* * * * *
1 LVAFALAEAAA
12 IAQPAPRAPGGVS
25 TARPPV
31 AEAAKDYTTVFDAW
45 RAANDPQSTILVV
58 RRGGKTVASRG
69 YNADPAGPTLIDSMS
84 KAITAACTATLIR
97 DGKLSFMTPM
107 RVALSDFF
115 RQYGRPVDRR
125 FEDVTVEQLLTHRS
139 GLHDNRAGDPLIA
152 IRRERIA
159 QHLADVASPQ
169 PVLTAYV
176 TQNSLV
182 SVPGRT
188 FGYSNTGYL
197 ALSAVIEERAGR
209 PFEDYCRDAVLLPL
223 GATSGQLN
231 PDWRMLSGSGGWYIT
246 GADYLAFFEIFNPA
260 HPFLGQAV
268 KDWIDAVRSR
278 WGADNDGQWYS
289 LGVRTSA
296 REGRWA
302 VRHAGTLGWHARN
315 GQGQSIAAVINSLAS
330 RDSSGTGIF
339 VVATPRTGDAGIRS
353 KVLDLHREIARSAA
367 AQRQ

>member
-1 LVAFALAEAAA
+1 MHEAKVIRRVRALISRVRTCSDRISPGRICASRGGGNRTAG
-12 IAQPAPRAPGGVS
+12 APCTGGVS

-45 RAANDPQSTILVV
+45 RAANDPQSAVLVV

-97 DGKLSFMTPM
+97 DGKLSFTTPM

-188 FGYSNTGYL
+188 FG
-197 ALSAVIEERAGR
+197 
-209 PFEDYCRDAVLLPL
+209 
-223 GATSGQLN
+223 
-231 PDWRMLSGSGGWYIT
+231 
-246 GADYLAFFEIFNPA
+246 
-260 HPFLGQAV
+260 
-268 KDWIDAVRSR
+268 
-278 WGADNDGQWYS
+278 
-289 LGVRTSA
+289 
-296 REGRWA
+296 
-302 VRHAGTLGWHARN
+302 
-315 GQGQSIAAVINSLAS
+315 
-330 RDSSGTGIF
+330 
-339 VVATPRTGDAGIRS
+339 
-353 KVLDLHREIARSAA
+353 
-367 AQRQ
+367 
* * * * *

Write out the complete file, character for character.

1 LVAFALAEAAA
12 IAQPAPRAPGGVS
25 TARPPV
31 AEAAKDYTTVFDAW
45 RAANDPQSTILVV
58 RRGGKTVASRG
69 YNADPAGPTLIDSMS
84 KAITAACTATLIR
97 DGKLSFMTPM
107 RVALSDFF
115 RQYGRPVDRR
125 FEDVTVEQLLTHRS
139 GLHDNRAGDPLIA
152 IRRERIA
159 QHLADVASPQ
169 PVLTAYV
176 TQNSLV
182 SVPGRT
188 FGYSNTGYL
197 ALSAVIEERAGR
209 PFEDYCRDAVLLPL
223 GATSGQLN
231 PDWRMLSGSGGWYIT
246 GADYLAFFEIFNPA
260 HPFLGQAV
268 KDWIDAVRSR
278 WGADNDGQWYS
289 LGVRTSA
296 REGRWA
302 VRHAGTLGWHARN
315 GQGQSIAAVINSLAS
330 RDSSGTGIF
339 VVATPRTGDAGIRS
353 KVLDLHREIARSAA
367 AQRQ

>member
-1 LVAFALAEAAA
+1 MHEAKVIRRVRALISRVRTCSDRISPGRICASRGGGNRTAG
-12 IAQPAPRAPGGVS
+12 APCTGGVS

-45 RAANDPQSTILVV
+45 RAANDPQSAVLVV

-97 DGKLSFMTPM
+97 DGKLSFTTPM

-188 FGYSNTGYL
+188 FG
-197 ALSAVIEERAGR
+197 
-209 PFEDYCRDAVLLPL
+209 
-223 GATSGQLN
+223 
-231 PDWRMLSGSGGWYIT
+231 
-246 GADYLAFFEIFNPA
+246 
-260 HPFLGQAV
+260 
-268 KDWIDAVRSR
+268 
-278 WGADNDGQWYS
+278 
-289 LGVRTSA
+289 
-296 REGRWA
+296 
-302 VRHAGTLGWHARN
+302 
-315 GQGQSIAAVINSLAS
+315 
-330 RDSSGTGIF
+330 
-339 VVATPRTGDAGIRS
+339 
-353 KVLDLHREIARSAA
+353 
-367 AQRQ
+367 